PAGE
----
numberFire is a sports analytics platform that uses algorithmic modeling to better understand sports—and they’ve developed the numberFire Efficiency Rating Derivative (NERD) to better evaluate every team in the NBA using offensive and defensive efficiency numbers. The nerdier, the better, according to these guys. The NERD rating for teams shows complete production on both sides of the ball. The team ranking is on a scale from 0-100, with 50 as the League average. This ranking is predictive of the team’s ultimate winning percentage. For example, in the 2010-11 season, the Bulls ended with a 75.1 NERD rating—and a 75.6 win percentage. To calculate the NERD rankings we use the Four Factors, which are the factors most predictive in winning games: shooting, turnovers, rebounding, and fouls. Visit numberFire to check out a detailed explanation of the NERD stat for team efficiency and basketball efficiency stats in general.
Below are numberFire’s NBA team power rankings to this point in the year. “Playoffs” and “Champs” refer to each team’s odds of making the playoffs and winning the NBA Finals. “Off.” and “Def.” refer to the teams’ offensive and defensive ratings; these represent the points scored and allowed per 100 possessions.
The New York Knicks continue their downward spiral, having lost three straight. As a result, their probability of making the playoffs has dropped another 24.6%, giving them about a one-in-five chance of seeing post-season action. The main reason for their decline is a lack of offensive efficiency. Amar’e Stoudemire is shooting a career-low 42.8%—his career average is 53.3%. His 0.96 points per possession is by far the lowest in his career as well. The only time he was close to that figure was in his rookie and sophomore years. Also, Toney Douglas is shooting an abysmal 32.3% while still using over a quarter of the Knicks’ possessions.
With three straight wins over big-time opponents (Oklahoma City, Denver, and Memphis) the Clippers have increased their chances of making the playoffs by 10% since last week. Despite popular opinion, the Clippers actually do a solid job taking care of the ball. They are tied for No. 4 in the League in turnover rate at 13.3% (League average is 14.3%). The Clippers are also tied for fourth in the league in effective field goal percentage, which includes the value of three-pointers, at 50.8%. It’s on the defensive side of the ball where Clippers struggle a bit—they foul opponents more than any other team except for the Warriors and Raptors—two teams with which you do not want to be grouped.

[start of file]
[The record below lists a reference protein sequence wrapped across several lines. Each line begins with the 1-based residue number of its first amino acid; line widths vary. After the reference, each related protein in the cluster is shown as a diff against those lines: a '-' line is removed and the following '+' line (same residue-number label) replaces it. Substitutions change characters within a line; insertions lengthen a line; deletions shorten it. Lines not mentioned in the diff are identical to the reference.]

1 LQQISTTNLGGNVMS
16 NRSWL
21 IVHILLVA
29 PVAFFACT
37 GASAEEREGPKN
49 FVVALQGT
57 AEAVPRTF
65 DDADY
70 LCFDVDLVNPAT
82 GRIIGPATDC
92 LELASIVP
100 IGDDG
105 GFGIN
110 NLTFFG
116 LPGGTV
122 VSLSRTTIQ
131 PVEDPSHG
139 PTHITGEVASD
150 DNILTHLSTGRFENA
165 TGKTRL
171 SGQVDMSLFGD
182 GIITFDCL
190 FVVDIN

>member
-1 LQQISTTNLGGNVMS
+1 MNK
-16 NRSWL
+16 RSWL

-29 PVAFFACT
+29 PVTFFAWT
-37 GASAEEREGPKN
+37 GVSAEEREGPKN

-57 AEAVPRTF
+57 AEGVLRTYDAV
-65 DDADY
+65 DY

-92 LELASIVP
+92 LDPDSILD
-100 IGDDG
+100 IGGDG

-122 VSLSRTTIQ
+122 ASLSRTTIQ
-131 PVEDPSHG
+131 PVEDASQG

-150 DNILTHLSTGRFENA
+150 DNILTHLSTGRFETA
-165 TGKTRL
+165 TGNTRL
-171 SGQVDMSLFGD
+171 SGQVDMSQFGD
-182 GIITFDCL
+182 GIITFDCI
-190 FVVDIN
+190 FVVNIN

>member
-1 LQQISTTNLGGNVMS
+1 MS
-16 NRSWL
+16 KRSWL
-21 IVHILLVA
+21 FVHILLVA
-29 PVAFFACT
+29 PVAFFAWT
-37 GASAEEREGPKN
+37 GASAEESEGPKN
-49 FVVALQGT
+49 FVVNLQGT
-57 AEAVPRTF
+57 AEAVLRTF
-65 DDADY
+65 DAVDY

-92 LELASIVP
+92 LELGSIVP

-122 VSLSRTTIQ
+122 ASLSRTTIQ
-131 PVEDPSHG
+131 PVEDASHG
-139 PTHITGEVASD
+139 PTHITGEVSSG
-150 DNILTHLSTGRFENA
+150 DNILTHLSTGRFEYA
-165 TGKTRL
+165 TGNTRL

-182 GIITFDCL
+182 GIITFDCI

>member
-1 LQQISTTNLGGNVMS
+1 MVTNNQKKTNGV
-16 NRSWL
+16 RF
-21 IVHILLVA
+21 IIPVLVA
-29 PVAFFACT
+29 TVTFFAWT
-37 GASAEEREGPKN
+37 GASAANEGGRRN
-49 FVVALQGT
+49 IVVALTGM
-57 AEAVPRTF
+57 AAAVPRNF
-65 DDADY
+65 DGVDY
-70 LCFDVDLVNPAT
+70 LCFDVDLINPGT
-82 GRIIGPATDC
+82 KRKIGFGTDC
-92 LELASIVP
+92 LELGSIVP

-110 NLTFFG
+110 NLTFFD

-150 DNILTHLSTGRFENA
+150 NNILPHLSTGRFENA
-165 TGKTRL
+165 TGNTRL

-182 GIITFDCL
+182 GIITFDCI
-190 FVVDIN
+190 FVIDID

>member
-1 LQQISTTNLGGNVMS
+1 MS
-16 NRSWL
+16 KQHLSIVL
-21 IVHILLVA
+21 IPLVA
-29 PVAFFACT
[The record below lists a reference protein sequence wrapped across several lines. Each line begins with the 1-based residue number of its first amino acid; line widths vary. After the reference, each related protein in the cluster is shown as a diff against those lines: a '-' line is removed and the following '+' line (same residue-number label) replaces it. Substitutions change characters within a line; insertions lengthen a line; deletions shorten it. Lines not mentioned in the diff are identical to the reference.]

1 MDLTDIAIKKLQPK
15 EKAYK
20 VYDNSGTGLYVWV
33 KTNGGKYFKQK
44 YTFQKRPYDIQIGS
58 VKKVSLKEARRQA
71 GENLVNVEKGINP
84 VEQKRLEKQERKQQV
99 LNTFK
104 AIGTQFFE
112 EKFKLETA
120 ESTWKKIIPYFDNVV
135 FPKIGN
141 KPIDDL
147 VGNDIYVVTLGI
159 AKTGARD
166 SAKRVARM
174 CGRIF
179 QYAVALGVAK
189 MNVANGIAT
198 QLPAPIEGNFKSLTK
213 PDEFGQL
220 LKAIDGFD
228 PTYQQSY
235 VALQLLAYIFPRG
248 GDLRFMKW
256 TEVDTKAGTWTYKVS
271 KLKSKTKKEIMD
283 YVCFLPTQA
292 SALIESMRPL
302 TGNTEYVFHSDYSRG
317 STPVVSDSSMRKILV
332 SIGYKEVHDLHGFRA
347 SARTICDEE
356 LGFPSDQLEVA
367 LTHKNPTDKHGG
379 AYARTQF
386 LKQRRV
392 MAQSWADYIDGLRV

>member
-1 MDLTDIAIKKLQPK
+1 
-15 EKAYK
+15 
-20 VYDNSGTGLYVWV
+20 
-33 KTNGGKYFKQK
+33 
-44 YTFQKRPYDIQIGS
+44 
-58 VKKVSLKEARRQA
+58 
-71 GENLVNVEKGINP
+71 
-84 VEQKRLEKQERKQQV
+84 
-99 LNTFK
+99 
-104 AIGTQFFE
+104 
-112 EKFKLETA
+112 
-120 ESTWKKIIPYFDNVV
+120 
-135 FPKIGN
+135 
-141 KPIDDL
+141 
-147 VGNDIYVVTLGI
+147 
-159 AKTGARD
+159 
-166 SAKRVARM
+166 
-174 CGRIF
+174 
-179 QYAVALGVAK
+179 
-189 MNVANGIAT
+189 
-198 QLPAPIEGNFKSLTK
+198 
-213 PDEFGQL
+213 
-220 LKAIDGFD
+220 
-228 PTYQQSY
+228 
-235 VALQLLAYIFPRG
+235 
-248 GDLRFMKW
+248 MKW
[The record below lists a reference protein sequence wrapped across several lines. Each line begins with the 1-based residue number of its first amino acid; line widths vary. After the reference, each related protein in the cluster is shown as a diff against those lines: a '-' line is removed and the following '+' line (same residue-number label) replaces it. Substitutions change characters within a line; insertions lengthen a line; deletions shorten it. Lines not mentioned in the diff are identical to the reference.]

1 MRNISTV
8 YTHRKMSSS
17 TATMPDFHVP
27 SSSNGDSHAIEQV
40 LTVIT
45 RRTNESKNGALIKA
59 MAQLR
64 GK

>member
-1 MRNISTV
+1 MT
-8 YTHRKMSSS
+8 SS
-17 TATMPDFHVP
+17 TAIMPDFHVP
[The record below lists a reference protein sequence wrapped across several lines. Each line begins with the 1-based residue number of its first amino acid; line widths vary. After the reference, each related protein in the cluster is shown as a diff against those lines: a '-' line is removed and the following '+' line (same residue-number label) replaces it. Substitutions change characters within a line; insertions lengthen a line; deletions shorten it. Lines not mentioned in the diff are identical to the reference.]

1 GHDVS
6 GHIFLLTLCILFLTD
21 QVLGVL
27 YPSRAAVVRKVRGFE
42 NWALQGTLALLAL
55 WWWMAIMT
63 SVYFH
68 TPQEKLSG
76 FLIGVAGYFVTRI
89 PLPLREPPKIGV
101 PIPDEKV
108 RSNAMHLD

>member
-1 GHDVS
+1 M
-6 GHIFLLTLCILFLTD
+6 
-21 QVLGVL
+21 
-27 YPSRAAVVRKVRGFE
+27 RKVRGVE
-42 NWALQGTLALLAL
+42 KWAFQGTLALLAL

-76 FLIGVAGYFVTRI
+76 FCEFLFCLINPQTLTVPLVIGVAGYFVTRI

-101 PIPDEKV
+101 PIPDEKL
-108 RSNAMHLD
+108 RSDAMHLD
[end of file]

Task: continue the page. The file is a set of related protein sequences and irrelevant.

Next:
The Orlando Magic are in the midst of an embarrassing skid, and own the largest decrease in NERD since last week, dropping by 8. Since last Monday, the Magic are 1-5, suffering losses to bad teams (like the Hornets) and enormous comeback losses (like against Celtics). What’s more, Dwight Howard and company have scored under 70 points in three of those games, including a disgusting 56-point performance against Boston. For a team that was just recently the third-best offense in the League, the Magic now rank No. 19, scoring just 101.7 points per 100 possessions. The only bright spot is that thanks to Dwight Howard, they are still the best rebounding team in the league, securing 77.8% of available defensive rebounds.
The NERD power rankings are powered by numberFire, a sports analytics platform that uses algorithmic modeling to better understand sports. Follow Nik Bonaddio at @numberfire, and Keith Goldner at @drivebyfootball. Check out numberFire on Facebook.